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Trayvon Martin, Lawyers and Social Media

Science & Tech  (tags: computers, social media, law, information, legal case, Trayvon Martin case, George Zimmerman, research, discovery )

- 2014 days ago -
The high-profile Trayvon Martin murder case is pushing the limits of social media in our legal system, and how this issue is addressed will have an impact beyond the Miami courtroom.

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jan b (5)
Sunday November 18, 2012, 9:29 am
I believe Florida already accepted that the "stand your ground law" should prevail. Many cases already have been based on this law and the victims got no justice.
I'm careful not to anger my neighbor who owns a gun. Cause if he has no witnesses he can say I was a threat and that means curtains for me. !!

Barbara Tomlinson (431)
Sunday November 18, 2012, 11:12 am
This isn't about the Trayvon Martin case per se, as much as it is about the strange new world of social media, and its present - and future! - impact on Law Enforcement. The lack of privacy, and who in legal matters can access your info whether you like it or not...
As we have just seen, even the Head of the CIA {Gen. Petraeus} has fallen because of his supposedly "private" info being not-so-private! {Poetic Justice?}

"What's Really Happening:
The defense team's decision to use social media to help build its case mirrors how police, insurance companies and others check out these sites in their own work. Postings on Facebook can come back to haunt you since they offer ways to piece together a profile of you, which many are doing with increasing frequency.

Law enforcement's newly created social media units can access to Facebook histories, pushing boundaries of privacy and giving them a wealth of information, even on users who aren't the focus of a case.

You don't need to be a suspect in a crime to be vulnerable to law enforcement snooping. If a Facebook user interacts with someone who becomes a suspect in a crime, that user's name will show up in a subpoenaed history.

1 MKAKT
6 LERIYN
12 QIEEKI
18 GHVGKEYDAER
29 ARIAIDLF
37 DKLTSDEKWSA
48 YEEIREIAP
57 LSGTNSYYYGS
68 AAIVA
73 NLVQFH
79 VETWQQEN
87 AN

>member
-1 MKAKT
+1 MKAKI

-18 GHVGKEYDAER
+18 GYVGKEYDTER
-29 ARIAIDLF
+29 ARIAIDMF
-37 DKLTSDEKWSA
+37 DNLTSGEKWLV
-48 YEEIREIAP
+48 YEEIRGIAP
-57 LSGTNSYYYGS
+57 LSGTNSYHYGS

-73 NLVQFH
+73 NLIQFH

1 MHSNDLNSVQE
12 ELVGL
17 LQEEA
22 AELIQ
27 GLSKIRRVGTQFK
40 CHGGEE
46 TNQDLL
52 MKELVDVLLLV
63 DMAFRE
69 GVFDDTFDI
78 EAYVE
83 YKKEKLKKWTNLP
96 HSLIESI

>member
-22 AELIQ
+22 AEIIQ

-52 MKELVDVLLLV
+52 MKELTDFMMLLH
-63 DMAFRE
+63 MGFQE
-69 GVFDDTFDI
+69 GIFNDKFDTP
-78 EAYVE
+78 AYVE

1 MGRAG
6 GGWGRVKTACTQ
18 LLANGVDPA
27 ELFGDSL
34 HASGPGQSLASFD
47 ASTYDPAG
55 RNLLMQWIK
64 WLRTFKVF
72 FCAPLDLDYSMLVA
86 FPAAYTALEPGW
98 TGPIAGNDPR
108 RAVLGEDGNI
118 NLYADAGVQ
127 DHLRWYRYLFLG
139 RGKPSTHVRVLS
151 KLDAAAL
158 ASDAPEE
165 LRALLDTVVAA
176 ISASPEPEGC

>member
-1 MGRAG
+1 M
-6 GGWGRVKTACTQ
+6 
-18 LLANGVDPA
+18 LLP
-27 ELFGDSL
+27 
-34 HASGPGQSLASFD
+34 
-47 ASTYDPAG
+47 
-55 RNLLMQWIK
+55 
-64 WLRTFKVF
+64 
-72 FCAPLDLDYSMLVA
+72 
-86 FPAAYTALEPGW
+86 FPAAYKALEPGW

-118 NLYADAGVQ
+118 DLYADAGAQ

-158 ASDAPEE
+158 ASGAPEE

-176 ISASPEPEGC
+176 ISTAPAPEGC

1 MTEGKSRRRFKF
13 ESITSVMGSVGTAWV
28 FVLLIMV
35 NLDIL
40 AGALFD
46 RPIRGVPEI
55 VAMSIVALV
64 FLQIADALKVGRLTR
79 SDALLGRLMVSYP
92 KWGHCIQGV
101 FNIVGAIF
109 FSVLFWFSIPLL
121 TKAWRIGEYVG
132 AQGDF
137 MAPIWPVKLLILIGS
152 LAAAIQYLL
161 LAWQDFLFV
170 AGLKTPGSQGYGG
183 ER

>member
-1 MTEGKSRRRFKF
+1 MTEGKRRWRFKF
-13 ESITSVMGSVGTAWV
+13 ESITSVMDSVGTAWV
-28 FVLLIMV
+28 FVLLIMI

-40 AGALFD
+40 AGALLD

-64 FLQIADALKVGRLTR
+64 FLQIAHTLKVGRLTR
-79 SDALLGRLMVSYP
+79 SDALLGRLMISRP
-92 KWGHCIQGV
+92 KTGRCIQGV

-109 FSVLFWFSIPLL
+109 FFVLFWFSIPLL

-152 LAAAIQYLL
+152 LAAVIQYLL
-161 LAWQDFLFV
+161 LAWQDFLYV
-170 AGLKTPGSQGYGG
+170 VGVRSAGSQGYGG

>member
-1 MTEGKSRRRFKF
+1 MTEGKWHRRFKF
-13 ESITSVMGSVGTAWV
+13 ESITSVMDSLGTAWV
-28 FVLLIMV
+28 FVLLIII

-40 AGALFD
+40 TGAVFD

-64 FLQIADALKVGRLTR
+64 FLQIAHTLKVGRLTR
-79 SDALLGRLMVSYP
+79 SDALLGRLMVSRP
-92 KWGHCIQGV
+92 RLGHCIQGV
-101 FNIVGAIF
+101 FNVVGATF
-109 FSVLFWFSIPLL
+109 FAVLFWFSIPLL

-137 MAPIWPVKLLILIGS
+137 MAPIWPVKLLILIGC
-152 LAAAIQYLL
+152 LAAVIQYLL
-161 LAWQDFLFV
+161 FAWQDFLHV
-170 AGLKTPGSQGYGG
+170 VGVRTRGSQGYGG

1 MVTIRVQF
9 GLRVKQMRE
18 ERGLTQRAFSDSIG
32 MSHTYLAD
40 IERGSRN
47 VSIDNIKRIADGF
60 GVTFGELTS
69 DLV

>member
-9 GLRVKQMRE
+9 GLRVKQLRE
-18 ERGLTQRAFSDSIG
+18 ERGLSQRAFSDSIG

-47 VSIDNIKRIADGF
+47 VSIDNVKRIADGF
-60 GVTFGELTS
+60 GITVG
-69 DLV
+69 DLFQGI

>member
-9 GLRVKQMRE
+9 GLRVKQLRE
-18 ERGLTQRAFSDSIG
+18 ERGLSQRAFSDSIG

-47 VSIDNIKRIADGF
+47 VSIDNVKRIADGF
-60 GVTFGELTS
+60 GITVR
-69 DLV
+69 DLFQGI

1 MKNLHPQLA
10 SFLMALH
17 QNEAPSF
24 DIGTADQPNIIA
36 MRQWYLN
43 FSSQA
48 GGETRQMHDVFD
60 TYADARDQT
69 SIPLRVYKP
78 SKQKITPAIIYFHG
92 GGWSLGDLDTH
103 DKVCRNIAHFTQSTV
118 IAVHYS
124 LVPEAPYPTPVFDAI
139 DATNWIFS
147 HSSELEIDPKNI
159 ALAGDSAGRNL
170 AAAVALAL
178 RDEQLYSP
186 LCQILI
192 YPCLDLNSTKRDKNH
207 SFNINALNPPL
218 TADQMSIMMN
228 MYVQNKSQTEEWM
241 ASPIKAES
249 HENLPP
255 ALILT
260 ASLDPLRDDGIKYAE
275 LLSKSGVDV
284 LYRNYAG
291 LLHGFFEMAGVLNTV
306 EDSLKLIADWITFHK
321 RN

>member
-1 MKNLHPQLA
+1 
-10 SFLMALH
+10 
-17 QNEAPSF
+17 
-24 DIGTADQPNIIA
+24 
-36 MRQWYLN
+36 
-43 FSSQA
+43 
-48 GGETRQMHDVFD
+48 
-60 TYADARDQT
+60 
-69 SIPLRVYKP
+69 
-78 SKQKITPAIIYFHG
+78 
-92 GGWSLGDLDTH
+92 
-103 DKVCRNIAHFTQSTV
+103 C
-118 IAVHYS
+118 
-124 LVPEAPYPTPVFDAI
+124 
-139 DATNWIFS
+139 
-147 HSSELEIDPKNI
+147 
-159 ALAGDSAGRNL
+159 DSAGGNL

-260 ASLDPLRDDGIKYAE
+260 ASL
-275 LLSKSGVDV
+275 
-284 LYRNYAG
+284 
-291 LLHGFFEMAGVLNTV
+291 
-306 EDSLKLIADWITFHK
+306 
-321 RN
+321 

Also, prosecutors and defense attorneys scour Facebook and Twitter to see potential jurors' media habits, interests, hobbies and religious affiliation, fleshing out information that can be more useful than what they can get from standard questionnaires.

Incredibly, a recent survey from the American Academy of Matrimonial Lawyers revealed 80 percent of divorce cases included social media posts as evidence in the past five years, and judges often order divorcing couples to share their Facebook and other online account passwords as they navigate family court.

Social media is not only useful in family and criminal litigation, but can influence personal injury, workers' compensation, product liability, commercial litigation and employment cases. In these instances, lawyers and investigators make it a habit to dig up Facebook photos of people claiming to have a back injury dancing atop bars or participating in physical activities their reported injuries would prohibit.

What's Next:
Lawyers, investigators and others who mine social data are learning as much as they can about how to best use these digital tools to help their clients and themselves."

Lois Jordan (63)
Sunday November 18, 2012, 2:29 pm
Noted & thanks for posting, Nancy. Interesting....Sometime back, there was an article here on Care2 listing around 100 or so words that "gov't intelligence" targeted in people's e.mails, comments....we had such fun with that list here....

Veronica C (22)
Sunday November 18, 2012, 8:33 pm
From a social media standpoint, I don't exist. And I'm going to keep it that way.

Marie Therese Hanulak (30)
Wednesday November 21, 2012, 8:38 am
We should be warned not to post personnal information on any social media. Never know when it will come back and bite us.
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